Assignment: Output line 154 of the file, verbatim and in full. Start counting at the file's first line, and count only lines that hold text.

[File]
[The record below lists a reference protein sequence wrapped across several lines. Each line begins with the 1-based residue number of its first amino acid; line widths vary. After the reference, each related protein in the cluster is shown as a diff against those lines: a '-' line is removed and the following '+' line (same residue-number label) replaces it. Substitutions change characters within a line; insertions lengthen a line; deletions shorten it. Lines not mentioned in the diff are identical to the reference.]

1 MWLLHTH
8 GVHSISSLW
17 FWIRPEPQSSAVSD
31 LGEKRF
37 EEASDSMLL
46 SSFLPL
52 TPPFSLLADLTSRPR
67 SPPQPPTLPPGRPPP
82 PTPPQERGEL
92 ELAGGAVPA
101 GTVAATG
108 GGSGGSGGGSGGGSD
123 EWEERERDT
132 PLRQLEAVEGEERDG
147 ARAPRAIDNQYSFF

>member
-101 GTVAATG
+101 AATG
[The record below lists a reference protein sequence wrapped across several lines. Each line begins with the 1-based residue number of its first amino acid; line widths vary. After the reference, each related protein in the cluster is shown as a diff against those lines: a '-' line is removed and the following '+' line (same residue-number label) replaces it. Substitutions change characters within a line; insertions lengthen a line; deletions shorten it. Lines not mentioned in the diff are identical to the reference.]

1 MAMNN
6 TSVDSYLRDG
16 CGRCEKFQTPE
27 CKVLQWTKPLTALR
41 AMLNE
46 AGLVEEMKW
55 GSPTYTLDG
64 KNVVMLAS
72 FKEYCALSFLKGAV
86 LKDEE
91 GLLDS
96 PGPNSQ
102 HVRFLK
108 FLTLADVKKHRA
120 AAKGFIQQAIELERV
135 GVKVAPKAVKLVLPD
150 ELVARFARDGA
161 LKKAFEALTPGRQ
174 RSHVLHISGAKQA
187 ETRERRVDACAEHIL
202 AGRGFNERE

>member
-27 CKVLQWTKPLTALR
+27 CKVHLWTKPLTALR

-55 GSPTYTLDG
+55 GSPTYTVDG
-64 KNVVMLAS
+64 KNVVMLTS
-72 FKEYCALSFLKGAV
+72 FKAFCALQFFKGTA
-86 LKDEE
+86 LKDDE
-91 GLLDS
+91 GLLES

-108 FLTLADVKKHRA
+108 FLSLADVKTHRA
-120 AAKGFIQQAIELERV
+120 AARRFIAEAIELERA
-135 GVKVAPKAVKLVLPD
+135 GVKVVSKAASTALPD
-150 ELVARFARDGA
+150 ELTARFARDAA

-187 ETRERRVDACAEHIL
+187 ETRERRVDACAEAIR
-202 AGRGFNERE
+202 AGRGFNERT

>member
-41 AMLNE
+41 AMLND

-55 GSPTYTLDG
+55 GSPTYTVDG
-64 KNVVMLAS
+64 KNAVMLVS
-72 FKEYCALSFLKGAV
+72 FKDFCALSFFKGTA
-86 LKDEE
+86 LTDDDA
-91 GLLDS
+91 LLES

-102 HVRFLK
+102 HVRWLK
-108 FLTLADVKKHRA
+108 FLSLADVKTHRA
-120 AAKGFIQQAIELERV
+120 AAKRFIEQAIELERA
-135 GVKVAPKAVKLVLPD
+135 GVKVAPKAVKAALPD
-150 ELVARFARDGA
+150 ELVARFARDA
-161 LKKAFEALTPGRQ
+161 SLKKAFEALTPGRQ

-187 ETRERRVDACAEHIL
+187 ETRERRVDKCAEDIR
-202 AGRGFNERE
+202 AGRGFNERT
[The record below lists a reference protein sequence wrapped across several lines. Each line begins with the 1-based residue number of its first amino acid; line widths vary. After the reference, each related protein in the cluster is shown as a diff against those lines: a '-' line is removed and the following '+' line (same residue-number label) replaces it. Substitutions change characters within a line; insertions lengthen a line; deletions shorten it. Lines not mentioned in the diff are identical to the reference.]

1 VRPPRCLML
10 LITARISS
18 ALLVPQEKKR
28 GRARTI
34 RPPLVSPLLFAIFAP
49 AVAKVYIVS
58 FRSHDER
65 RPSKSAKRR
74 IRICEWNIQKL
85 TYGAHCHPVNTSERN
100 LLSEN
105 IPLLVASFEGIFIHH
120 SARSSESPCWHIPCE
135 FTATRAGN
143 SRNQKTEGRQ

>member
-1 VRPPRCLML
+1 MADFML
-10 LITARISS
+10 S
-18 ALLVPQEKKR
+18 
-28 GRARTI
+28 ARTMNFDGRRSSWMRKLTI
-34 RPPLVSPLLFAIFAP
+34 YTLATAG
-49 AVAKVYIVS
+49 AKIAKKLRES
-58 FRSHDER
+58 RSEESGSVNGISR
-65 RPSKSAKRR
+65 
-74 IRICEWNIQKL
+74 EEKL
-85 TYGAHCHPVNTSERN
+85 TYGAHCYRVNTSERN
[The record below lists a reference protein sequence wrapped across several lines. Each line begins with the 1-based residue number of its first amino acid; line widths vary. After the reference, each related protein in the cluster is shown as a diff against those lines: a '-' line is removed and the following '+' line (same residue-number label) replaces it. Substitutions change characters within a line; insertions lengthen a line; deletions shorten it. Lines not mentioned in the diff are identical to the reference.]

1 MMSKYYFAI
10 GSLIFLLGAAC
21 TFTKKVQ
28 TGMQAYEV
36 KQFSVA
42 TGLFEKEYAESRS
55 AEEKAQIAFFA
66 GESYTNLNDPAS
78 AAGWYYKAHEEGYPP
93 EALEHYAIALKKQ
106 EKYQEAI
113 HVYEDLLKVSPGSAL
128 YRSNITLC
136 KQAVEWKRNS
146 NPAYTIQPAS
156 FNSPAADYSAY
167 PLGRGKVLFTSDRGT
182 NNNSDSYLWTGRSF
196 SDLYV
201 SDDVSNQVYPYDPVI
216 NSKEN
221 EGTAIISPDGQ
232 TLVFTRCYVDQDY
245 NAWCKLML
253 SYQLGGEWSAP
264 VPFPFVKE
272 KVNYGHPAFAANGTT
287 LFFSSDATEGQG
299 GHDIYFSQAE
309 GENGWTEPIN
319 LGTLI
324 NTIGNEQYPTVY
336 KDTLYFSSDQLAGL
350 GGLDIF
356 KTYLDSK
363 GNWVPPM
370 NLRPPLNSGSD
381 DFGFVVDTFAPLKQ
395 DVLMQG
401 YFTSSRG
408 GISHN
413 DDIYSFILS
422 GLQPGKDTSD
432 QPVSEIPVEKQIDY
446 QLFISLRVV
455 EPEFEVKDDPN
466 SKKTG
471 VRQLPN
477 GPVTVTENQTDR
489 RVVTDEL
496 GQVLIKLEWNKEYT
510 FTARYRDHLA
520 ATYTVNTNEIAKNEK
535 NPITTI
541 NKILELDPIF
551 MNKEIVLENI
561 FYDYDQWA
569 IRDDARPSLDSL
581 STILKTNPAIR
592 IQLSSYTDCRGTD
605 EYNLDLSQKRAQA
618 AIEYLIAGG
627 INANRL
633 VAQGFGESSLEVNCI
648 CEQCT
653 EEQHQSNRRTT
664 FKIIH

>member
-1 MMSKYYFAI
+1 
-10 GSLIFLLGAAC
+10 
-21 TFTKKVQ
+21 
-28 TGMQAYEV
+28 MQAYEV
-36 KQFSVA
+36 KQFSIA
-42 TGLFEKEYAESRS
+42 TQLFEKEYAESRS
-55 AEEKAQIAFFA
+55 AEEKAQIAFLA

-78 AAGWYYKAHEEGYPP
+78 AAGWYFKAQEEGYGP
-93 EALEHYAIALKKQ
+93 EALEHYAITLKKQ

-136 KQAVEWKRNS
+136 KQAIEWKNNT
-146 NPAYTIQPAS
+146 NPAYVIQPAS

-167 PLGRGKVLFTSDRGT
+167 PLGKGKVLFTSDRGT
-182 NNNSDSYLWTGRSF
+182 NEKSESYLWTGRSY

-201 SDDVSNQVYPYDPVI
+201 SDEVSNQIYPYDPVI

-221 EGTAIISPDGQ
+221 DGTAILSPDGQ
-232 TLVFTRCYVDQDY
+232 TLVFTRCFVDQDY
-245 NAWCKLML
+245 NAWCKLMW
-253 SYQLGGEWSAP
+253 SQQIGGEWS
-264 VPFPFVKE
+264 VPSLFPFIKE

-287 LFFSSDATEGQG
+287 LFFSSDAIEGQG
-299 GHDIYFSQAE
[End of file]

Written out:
216 NSKEN